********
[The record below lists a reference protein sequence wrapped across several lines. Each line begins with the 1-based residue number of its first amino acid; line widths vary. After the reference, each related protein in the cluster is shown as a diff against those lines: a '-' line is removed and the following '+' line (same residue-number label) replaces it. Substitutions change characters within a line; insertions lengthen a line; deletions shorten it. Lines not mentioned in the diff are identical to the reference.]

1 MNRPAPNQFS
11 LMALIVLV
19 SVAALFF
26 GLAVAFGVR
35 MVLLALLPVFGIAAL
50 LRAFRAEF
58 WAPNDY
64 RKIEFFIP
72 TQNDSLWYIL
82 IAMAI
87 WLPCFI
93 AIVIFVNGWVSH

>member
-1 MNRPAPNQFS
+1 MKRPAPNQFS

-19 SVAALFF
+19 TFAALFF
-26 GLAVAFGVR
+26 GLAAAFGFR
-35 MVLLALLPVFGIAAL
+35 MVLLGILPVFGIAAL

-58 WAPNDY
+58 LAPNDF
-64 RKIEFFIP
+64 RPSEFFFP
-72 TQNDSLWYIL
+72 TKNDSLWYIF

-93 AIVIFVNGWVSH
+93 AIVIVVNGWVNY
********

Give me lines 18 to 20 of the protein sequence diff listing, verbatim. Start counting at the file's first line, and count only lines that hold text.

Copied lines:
+19 TFAALFF
-26 GLAVAFGVR
+26 GLAAAFGFR